Oh, Saul, at the end you almost pulled it out. In spite knowing God had deserted him, when the Philistines attacked, he led his people in war. Okay, they were losing. but he was there, doing his duty, providing encouragement for his people.
And then . . . there was always an "and then" with Saul, wasn't there? . . .
All three of sons were killed, in a single battle. As someone who has lost a single child, I can't imagine losing all of my children at once. Whatever courage or heart Saul had left must have dropped away at the news.
Then an archer got close enough to hit Saul with a fatal arrow. Saul begged his armor bearer to kill so the Philistines couldn't claim the credit. The faithful servant refused, so Saul did the deed himself. The armor bearer followed suit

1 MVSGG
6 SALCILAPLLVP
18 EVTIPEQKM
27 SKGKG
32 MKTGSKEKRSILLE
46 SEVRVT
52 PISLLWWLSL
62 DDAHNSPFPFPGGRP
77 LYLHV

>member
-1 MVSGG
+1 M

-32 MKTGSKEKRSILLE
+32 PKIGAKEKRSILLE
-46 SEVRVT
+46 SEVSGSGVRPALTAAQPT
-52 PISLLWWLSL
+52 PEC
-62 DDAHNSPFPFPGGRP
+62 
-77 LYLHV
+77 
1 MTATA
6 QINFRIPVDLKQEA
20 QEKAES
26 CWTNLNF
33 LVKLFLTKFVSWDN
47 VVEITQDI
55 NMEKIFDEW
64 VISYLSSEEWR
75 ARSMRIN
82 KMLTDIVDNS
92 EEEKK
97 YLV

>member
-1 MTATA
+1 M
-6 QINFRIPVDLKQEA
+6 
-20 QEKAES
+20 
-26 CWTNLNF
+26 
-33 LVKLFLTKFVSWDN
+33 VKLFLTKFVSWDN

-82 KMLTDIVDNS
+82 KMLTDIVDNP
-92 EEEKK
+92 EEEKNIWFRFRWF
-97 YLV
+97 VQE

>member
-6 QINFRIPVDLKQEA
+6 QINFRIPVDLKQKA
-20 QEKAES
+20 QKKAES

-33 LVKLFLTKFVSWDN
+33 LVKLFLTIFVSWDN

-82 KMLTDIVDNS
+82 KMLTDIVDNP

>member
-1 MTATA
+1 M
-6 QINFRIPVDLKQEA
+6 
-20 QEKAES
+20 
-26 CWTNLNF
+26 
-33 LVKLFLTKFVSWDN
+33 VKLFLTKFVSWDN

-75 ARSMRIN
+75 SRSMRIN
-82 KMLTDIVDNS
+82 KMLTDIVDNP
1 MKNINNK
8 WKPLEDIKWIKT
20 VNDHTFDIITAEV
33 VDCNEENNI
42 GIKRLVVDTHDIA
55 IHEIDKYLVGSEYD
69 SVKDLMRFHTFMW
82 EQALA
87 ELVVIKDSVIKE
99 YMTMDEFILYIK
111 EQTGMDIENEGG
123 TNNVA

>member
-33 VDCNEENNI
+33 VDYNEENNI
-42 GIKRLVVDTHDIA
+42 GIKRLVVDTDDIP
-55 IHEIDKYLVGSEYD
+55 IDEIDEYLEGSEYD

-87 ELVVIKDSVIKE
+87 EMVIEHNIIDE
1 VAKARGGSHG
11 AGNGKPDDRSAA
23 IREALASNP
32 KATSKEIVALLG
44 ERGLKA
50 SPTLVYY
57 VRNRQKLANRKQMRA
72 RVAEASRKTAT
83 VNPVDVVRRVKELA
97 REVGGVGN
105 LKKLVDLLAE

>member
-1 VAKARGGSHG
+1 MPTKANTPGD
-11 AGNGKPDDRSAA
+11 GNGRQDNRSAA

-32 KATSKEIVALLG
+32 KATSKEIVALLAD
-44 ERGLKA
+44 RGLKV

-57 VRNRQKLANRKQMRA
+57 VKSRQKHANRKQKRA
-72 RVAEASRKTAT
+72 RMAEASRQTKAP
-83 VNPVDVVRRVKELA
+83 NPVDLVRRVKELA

The loss is summarized in these sad words: The men closest to him died together that day.
Sad, tragic, unbelievable--all of that, and more. But of course, there is even worse to come.
When the Philistines discovered Saul's dead, they hung his armor in the temple of their god and they hung his corpse on a wall for everyone to see.
Enter the brave men of Jabesh Gilead, who took back the corpse, burned away the flesh and buried the king properly.
Battle, national defeat, suicide, loyalty, patriotism, grief . . . a story of epic proportions that leaves the nation of Israel in the worst shape yet. The Philistines gloated over the victory, the Israelites were left without a designated leader, the armor taken away. (early I read that only Saul and Jonathan had armor; the loss was a severe one.)
But with God, the end is rarely the end. The man the Philistines considered an ally was about to emerge as Israel's greatest king.
New heroes and valliant men and women will come to the forefront.
Saul . . . everything he could have been and wasn't.
Which one am I?